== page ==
I’ve been thinking a lot recently about life, or to be more precise, about the many amazing opportunities we have had since we decided to become Christians and get involved with mission. For the past twenty two years we have (or to be fair, Chris has) flitted around the globe, met no end of interesting people, tried some really strange food – pickled sheep’s testicles anyone? And, generally had a ball. And, while all this is true, it hasn’t been a breeze. Far from it. Moving to another country, whether it be for a couple of months or several years, is hard. It’s especially hard if you move to a country that does not share your mother tongue. A few days ago, I was asked if I would like to contribute to a web campaign run by HiFx who are collecting tips from expats on ways to make moving abroad easier. My tip was:
Once you have decided which country and which region you want to live, contact local organisations for help. On two occasions we contacted the Pastor of a local Church and on both occasions their support was invaluable. Both Pastors helped us to find cheap accommodation and were instrumental in setting up employment opportunities. Fifteen years later, we remain friends to this day. So, don’t be afraid, reach out to someone in the local community and you may be pleasantly surprised by the response you receive.
If you are interested in reading more tips on living successfully abroad, you should definitely check out their tips page. Reading the tips from other expats made me think about our own experience of moving to Iceland, first in Dec 1999-Feb 2004 and again in Jan 2012. When we first moved to Iceland in Dec 1999, we spent two years getting ready financially, practically and spiritually. We got ready financially by clearing any outstanding debts that we had, car loans etc and by saving every single month until the day we left. We got ready practically by thinking about what household items might need replaced before we left. For example, white goods such as washing machines and fridges are ridiculously expensive in Iceland, so we decided to replace them beforehand. But, as we didn’t want to pay any import duty on them, we had to plan ahead and buy those items at least one year before our leaving date. Receipts will be checked by customs officials, so whatever you do, don’t lose them! This time around, I lost the receipt for a £16 electric kettle, which resulted in our container being retained at the docks in Reykjavík until I found the kettle on-line to prove how much it cost in the UK! We also spend the two years before we left researching every aspect of Icelandic culture and life. We prepared ourselves spiritually by signing up for a three-month mission training school just before we landed in Iceland in Dec 1999.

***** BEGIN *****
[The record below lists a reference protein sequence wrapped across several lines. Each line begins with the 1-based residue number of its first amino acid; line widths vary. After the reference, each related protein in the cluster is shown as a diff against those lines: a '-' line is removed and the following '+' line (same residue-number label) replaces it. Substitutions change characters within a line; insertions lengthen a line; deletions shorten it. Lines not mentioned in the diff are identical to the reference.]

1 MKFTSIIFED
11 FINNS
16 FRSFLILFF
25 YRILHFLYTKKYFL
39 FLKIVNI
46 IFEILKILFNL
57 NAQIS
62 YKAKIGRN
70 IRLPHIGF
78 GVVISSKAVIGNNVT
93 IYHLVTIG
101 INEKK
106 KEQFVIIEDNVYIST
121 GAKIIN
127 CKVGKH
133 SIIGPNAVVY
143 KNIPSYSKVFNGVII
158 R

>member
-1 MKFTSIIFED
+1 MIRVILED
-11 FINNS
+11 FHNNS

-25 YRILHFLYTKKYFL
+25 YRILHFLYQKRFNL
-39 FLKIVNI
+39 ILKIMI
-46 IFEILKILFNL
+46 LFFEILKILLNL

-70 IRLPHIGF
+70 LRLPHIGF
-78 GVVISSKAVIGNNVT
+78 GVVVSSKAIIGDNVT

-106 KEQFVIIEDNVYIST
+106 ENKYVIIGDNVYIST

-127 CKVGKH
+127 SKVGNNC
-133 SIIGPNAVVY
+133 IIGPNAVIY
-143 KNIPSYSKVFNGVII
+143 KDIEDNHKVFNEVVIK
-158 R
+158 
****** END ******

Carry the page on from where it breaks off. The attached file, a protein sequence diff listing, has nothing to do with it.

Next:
Looking back, I’m not sure that we could have done any more than we did. In fact, I’m pretty much convinced that there is nothing we could have done to prepare our little family for flying into the worst winter on record for almost one hundred years, waking up to an erupting volcano just two months later in the February and then finding ourselves at the epicenter of an earthquake measuring an impressive, 6.7 on the Richter scale in the June. Believe me when I say, there were more than a few startled sheep that day. It would be fair to say that Iceland and Icelanders have filled our lives with all kinds of surprises and adventures ever since.
I mean, where else can you have your photograph taken inside a gigantic ice cave?
Where else can you pop your head outside on a winter’s night and witness the northern lights in all their glory?
Where else are you faced with the most exquisite land and seascapes at every turn?
Where else can you get a photograph of yourself and a cardboard cutout of President Obama?
Is it all worth it? You bet it is…
This post was written in partnership with HiFX. Revenue from the post was donated to charity